The Future of Code Is in Your Browser
Cloud-based coding environments like GitHub’s new Codespaces make programming more accessible
Over the past decade, desktop software has gradually been eaten by the web browser: Music moved from iTunes to Spotify and Pandora, word processing moved online to Google Docs and Office 365, and design moved from Photoshop to Figma.
Web development, though, has remained loyal to the desktop, requiring increasingly powerful computers to handle modern programming. While code editing tools like Glitch and CodePen have allowed developers to do some work on the web, more complex development languages have remained stubbornly connected to desktop software.
The popular software development hosting platform GitHub may be about to change that status quo. The Microsoft-owned company unveiled a new code editor called Codespaces last week that works entirely in the web browser, regardless of the device you’re using. Based on the same codebase as Microsoft’s Visual Studio Code editor — which runs on Windows, Linux, and macOS — Codespaces creates a button on the GitHub website that is a one-click route to your entire development environment online. Since GitHub is where many developers are already accessing and storing their code regardless of which coding environment they use, it’s a convenient place to launch a code editor. And there’s no need to install anything on your device.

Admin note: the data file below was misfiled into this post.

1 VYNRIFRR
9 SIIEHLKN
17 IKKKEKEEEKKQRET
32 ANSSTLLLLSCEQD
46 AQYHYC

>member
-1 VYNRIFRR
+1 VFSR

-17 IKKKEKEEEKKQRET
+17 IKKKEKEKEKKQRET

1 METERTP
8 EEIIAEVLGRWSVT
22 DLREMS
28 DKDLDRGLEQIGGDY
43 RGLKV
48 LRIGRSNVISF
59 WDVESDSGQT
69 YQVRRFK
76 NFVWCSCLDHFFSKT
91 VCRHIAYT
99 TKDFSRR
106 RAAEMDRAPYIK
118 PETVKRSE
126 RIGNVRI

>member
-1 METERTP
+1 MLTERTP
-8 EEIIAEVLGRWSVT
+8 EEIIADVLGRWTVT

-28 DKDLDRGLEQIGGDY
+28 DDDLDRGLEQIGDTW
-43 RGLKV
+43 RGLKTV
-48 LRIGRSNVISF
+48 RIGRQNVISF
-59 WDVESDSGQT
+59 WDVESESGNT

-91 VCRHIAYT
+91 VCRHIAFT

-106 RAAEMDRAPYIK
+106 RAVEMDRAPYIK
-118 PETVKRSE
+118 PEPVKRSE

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To be clear, Codespaces isn’t just a code editor—it’s also an entire “containerized” version of your servers, meaning it allows you to preconfigure whatever resources you need, like a PHP server and a Redis cache, to work on a project.
Made popular by a company called Docker, containers allow server functionality to be packaged into tiny, lightweight slices, which can be mix-and-matched together to build a development environment. If you’re working on a PHP-based Laravel project, for example, you’ll need a PHP server, MySQL, and a Redis…